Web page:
The highest incidence of viable bacterial count was yielded by the meat group which was 7x108]gm, being 3.7x107/gm (Table II), which is again very high. Similar results have been reported by Begum10
High bacterial counts are often due to mishandling in distribution and improper storage of meat. In a study on frozen and non frozen meat and gravy, it was observed that the bacterial counts increased significantly in cooked meat while it was being sliced and handled under unhygienic conditioons11-13
The dairy products also yielded high bacterial counts. In this case the highest viable bacterial count was 6.SxlO8/gm( mean 4.2x107/gm.) Akhtar7, showed high initial contamination of the milk. Rashid14 recovered enterotoxigenic Escherichia coil from raw milk indicating poor hygiene of the raw milk.
Armstrong et al3 reported that most of the outbreaks of foodborne disease where associated with food service operations. In a study on gastroenteritis due to contaminated ice creams, of 1615 outbreaks studied, only attributed to foods mishandled in food processing plants, whereas most of them were associated with food service operations. In the present study too food handlers and food service systems were found to be most unhygienic possibly contributing high microbial loads to ready to eat foods.
Raw evgetables and fruits with subjected to this study also yielded high viable bacterial counts. The mean viable bacterial count in case of vegetables was 3.9x107/gm and in cut fruits 1.4x106 (Table II). High incidence of microorganisms in raw vegetables and fruit salads had been reported by Bryan15 and Begum.10
Cereals and poultry were mostly served in the mid-day meals. These foods also yielded high viable bacterial counts. The cereal group showed a mean count of 2.2x107/gm and the poultry products 3.6x105/gm Jiwa et al.16 and Begum10 also reported high incidence of coliforms in these food types.
The International Commission on Microbiological specifications for foods17 (ICMSF, 1978) has recommended criteria for different foods (Table II). For most of the foods, their recommended standard plate count was m = 104/gm, M = 106/gm, wherein the bacterial count which separates marginal from defective quality. Values above M are completely unacceptable.18 For the cooked, ready to serve meats the recommended criteria is much less i.e. m13/gm and M104/gm. When these bacterial count criteria were applied to the bacterial numbers recorded in the present study our numbers were found to be enormously high and reject almost all the food groups to be served to humans. The highest viable aerobic bacterial count yielded by the foods examined was 7x108/gm and with a mean of 2.4x107/gm in case of all the food groups combined together (Table II). Hobbs19 stated that foods suspected of causing food poisoning give higher counts ranging from one million to 10 million per gram of the food. Thus all the studied foods could be a potent source of food-borne infection which might not be recognised due to short duration of the symptoms misdiagnosis; alternatively the consumers might have developed a relatively high resistance to sustain such infections being regular consumer of the contaminated foods.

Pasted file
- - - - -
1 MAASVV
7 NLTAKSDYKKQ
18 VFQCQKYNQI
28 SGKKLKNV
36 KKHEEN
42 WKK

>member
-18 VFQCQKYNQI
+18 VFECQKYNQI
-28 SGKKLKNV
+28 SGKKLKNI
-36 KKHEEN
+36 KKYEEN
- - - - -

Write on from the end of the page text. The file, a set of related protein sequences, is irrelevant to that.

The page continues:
Such a high viable bacterial count suggests practice of inadequate hygienic measures, mal handling and unhygienic condition of the retail shops.20